The first black astronauts who went from slavery into space
Is there a "last frontier" for civil rights? A documentary provides all the clues...
It happened in 1959. A nine-year-old boy from South Carolina enters a library and asks for a book on arithmetic, but the librarian threatens to call the police if he doesn't leave - we imagine that something very bad is said about him. The boy's name is Ronald Erwin McNair, his name may ring a bell: he was the second African-American to travel into space.
McNair died in the tragic Challenger accident of 1986. It took the space shuttle 73 seconds to take off and explode into space; it took the astronaut 36 years of his life to overcome segregation, poverty and social stereotypes and to set foot in space.
His story is told in a new documentary to be screened Monday on the Smithsonian Channel, "Black in Space: Breaking the Color Barrier." The film examines how the struggle for civil rights was waged not only on Earth but across the galaxy, as these cosmonauts overcame racism and hostility from some NASA members to be catapulted into outer space. A symbol of resistance for generations to come.
"They were the first, the elite of the elite," Laurens Grant, the documentary's director, told AP. He stressed that these racialized pioneers had to sacrifice twice as much to reach the stars, as they had to not only study highly advanced science and technology but also deal with the racial politics of the time.
Star travel had begun under JFK, at the height of his space career; his brother, Attorney General Robert Kennedy, pushed to ensure that there was always a racialized person on space missions.
However, Robert Kennedy would encounter quite a few pitfalls...
Air Force Captain Ed Dwight was selected for a training program and the press treated him as an African-American pioneer, but he was not chosen to travel into space. Instead, Robert Henry Lawrence Jr. became the first African-American astronaut. A chosen one. And he would have reached the Moon if not for the fact that he died when his jet plane crashed in 1967 at Edwards Base in California.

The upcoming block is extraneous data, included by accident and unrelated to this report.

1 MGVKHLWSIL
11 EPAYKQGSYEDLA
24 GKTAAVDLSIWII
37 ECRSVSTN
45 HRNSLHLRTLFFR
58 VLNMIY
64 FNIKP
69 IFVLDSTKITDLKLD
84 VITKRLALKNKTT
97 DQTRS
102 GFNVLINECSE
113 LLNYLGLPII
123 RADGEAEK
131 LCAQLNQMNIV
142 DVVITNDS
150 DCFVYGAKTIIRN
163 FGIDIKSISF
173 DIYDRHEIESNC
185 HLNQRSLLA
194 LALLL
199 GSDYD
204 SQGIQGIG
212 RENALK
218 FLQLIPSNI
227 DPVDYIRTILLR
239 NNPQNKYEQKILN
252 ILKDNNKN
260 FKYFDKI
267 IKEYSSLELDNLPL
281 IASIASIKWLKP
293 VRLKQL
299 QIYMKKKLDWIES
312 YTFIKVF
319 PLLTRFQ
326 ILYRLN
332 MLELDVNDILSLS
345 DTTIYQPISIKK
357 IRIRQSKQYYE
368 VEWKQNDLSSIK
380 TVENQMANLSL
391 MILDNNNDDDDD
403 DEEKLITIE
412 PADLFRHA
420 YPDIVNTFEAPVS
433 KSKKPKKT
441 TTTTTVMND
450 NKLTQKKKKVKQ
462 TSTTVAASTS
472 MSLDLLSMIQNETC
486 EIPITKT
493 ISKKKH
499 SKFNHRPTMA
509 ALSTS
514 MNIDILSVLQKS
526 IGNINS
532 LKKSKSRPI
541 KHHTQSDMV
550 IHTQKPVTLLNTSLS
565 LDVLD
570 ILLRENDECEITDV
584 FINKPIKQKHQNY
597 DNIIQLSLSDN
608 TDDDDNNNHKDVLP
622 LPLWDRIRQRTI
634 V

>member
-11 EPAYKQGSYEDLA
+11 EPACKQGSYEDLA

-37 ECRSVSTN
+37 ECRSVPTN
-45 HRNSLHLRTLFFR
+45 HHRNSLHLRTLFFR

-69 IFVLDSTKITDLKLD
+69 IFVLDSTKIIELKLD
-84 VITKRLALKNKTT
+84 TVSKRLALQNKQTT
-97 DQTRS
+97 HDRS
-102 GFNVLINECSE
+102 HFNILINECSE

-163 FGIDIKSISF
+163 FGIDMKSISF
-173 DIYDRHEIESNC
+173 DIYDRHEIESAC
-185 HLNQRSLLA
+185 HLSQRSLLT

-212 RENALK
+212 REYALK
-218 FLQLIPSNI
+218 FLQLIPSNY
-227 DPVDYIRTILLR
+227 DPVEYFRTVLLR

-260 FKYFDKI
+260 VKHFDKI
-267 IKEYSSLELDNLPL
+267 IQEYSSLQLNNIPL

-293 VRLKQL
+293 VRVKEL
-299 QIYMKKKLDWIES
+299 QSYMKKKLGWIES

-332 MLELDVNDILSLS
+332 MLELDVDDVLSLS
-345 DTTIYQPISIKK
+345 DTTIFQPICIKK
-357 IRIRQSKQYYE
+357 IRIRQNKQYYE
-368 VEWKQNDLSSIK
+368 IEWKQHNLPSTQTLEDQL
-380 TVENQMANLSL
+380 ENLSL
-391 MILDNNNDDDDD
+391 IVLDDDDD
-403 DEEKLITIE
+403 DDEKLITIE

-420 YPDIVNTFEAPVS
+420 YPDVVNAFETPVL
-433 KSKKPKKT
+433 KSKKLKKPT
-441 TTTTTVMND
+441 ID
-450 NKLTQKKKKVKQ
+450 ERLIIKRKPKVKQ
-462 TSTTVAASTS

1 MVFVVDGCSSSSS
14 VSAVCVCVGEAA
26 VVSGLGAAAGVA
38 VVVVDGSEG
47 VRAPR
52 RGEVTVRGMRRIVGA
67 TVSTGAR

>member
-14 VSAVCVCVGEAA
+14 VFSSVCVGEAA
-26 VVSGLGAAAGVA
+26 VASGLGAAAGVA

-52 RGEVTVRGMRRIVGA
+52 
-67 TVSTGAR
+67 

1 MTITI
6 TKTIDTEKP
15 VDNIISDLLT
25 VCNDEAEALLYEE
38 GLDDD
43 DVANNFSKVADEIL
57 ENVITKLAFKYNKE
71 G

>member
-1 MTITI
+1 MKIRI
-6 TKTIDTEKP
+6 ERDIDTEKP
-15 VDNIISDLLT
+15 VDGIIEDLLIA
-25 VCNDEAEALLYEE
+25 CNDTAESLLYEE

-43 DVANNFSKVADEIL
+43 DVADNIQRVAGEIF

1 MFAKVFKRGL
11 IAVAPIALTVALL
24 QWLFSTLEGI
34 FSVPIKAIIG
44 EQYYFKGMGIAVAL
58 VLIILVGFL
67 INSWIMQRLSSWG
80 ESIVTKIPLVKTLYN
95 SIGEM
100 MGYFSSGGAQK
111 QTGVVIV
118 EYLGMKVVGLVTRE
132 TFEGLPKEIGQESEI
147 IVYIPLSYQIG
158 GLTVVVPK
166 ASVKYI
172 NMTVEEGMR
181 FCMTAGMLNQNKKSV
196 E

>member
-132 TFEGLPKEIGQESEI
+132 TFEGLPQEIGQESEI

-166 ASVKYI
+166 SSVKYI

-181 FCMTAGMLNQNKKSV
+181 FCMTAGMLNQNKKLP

It was, however, Guy Bluford who first floated in the sidereal darkness in 1983.
The Cuban Arnaldo Tamayo Méndez was the first Latin American astronaut and first native Spanish speaker to orbit the Earth.
Frederick Gregory (79) was spoken to, jokingly, by Lieutenant Uhura of Star Trek on television; she was the subject of a recruitment advertisement for the American space race. "She pointed to me and said, 'I want you to apply for the NASA program,'" he tells AP. He accepted the challenge because the only black person who had so far gone into space, albeit fictitiously, was Nichelle Nichols, the actress who played Uhura in the 1960s series.
Gregory would become the first African-American shuttle pole. His outlook on life changed when he first saw the Earth from space; he realized, he confessed to AP, the absolute smallness of human affairs:
"Your concept of the neighbor changes significantly," Gregory said. "I started out saying, 'Hey, this is a world, and we're all part of it. When you go into space, you see no boundaries on the ground. You wonder, why do these people dislike each other? The idea of what your home is changes."
We are referring to the USSR, which beat the United States in the space race by sending the first person of African descent into space before NASA, the Cuban Arnaldo Tamayo Méndez, was then the first Latin American astronaut and first native Spanish speaker to orbit the Earth onboard Soyuz-U, which took off on a historic flight from the Baikonur Cosmodrome in 1980 to stay for a week on the space station.
Today, he is considered a hero in his native Cuba and an influential person in the government, but few outside the island remember his feat.